One thing I love about mentioning Groupon in a room full of bakery owners is that you are almost always guaranteed a very quick and definitive response.
"What are the panelists' thoughts on Groupon?" I asked near the end of this morning's educational session on low-cost promotions to increase bakery traffic--hoping for a little insight into the effectiveness of collective coupon programs.
"No," replied Mary Gassen of Noe Valley Bakery and Odette D'Aniello of Celebrity Cake Studio in unison.
"We did one," said Ed Maher of Tilda's Bake Shop, after the murmurs among audience members died down a little. "But we found that the sales and return rate were not effective."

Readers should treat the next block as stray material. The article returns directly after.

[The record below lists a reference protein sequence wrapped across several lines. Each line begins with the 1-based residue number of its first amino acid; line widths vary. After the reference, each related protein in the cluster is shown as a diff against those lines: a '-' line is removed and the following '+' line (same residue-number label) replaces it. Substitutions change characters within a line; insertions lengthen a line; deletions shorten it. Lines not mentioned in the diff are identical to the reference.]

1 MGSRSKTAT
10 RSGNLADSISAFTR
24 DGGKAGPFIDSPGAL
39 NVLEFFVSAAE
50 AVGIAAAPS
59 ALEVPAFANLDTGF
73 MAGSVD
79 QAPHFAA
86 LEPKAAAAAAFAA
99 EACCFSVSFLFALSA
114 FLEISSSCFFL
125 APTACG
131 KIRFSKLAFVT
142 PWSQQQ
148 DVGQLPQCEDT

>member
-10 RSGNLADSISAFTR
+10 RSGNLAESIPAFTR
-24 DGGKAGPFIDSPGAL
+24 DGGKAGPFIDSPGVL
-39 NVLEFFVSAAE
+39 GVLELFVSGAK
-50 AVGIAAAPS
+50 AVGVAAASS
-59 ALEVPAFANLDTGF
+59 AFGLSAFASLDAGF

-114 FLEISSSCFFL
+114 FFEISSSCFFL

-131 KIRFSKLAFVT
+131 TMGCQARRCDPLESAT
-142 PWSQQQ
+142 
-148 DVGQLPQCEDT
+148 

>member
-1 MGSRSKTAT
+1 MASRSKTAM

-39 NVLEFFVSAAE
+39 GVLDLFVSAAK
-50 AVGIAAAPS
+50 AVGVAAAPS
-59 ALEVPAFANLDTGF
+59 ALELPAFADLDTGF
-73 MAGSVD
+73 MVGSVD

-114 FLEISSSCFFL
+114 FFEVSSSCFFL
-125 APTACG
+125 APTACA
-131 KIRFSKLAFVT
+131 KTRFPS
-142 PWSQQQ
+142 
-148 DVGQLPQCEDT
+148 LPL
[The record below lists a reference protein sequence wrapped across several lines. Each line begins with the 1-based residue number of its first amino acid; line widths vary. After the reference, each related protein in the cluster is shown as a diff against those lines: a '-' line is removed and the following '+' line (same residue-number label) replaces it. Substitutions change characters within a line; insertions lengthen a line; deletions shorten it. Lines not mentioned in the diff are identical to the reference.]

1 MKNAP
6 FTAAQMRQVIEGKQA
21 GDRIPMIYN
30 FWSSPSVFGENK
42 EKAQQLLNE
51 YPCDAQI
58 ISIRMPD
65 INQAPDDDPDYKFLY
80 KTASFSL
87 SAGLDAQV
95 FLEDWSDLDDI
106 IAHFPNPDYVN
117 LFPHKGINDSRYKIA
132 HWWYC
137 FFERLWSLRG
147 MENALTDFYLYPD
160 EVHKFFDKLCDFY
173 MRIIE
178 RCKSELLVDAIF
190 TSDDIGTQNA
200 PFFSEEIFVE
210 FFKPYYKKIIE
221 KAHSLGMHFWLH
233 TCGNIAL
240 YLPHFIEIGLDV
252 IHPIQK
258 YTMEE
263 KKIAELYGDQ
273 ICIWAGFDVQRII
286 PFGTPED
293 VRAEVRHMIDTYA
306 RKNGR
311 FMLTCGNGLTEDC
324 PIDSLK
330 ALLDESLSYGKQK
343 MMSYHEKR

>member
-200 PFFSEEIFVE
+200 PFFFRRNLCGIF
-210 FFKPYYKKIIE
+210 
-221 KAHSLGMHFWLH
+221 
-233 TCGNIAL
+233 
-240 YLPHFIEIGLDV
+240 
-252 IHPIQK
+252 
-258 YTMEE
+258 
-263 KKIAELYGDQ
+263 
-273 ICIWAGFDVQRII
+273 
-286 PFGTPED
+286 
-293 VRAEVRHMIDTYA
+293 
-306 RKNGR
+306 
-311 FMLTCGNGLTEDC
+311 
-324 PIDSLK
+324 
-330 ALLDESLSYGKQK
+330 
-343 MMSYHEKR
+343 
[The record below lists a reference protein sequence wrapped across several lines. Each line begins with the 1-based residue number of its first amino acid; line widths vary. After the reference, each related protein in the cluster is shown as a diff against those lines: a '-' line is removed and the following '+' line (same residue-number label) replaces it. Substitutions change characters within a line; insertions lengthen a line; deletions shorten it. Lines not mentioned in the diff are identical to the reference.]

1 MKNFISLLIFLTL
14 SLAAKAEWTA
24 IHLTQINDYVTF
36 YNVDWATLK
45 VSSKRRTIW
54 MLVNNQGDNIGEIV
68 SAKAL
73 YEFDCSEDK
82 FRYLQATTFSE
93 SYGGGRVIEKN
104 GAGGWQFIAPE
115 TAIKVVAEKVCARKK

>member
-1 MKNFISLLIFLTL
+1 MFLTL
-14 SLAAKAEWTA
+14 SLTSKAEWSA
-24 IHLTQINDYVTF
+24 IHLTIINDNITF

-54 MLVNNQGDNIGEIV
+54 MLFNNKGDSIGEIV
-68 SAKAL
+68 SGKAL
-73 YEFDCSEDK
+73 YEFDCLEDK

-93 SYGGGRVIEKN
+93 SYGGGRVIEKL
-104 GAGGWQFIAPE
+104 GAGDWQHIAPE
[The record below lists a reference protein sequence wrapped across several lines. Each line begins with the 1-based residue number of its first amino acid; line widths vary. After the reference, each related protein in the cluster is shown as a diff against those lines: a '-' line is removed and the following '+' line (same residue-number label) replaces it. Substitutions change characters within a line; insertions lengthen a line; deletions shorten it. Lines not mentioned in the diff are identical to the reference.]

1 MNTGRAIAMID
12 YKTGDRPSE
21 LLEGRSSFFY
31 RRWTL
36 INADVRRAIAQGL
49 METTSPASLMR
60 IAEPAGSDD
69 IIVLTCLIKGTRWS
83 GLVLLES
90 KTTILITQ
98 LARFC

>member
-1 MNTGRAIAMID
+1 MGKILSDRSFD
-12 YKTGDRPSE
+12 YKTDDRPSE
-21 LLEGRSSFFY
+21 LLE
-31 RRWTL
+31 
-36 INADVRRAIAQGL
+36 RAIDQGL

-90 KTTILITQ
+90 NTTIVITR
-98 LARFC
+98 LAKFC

Suddenly, a determined voice from the back of the audience chimed in: "Groupon isn't meant to make money. That's not how the model works. The only reason we use it is to get the email addresses of people who wouldn't otherwise see you. Think about how many inboxes get those emails everyday."
Later, Gassen elaborated on her earlier response. "Groupon just doesn't fit with our business model," she said. "We would really rather focus on turning out a quality product." Plus, new customers who come in to redeem a Groupon often aren't as interested in high-quality product, she observed. "They're someone looking for free stuff."
Just imagine what would happen if I mentioned Groupon during Happy Hour.